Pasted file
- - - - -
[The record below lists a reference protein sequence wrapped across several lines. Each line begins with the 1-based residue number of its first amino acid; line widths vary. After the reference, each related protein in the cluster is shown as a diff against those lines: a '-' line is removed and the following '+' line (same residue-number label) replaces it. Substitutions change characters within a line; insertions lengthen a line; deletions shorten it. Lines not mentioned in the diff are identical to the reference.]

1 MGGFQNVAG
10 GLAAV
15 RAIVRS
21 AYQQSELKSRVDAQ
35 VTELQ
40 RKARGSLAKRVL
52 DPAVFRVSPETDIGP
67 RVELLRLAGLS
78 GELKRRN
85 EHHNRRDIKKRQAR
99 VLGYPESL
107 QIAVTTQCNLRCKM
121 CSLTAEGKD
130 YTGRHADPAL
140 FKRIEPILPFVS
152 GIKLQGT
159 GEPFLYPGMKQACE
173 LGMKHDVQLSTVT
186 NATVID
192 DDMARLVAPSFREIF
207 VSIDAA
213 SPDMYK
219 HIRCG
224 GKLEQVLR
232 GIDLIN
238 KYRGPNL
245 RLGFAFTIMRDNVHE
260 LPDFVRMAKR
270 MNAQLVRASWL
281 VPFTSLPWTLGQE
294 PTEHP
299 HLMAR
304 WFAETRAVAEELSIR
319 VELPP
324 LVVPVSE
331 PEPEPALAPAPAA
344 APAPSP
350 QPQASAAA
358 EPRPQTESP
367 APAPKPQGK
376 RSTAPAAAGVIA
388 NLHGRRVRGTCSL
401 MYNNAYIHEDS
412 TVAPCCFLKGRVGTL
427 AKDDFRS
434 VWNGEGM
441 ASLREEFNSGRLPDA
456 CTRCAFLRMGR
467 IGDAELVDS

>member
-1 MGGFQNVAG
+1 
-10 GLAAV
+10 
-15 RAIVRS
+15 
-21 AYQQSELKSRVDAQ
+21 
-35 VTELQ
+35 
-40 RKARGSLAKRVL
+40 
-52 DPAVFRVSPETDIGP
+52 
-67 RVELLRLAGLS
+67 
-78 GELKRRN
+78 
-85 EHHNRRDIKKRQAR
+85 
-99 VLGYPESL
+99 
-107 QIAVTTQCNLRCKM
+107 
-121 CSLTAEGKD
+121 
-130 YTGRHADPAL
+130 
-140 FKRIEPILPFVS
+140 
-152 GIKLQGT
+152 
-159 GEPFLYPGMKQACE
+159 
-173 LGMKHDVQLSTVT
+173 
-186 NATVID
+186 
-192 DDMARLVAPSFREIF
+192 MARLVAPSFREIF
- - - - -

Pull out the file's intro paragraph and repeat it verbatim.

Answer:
[The record below lists a reference protein sequence wrapped across several lines. Each line begins with the 1-based residue number of its first amino acid; line widths vary. After the reference, each related protein in the cluster is shown as a diff against those lines: a '-' line is removed and the following '+' line (same residue-number label) replaces it. Substitutions change characters within a line; insertions lengthen a line; deletions shorten it. Lines not mentioned in the diff are identical to the reference.]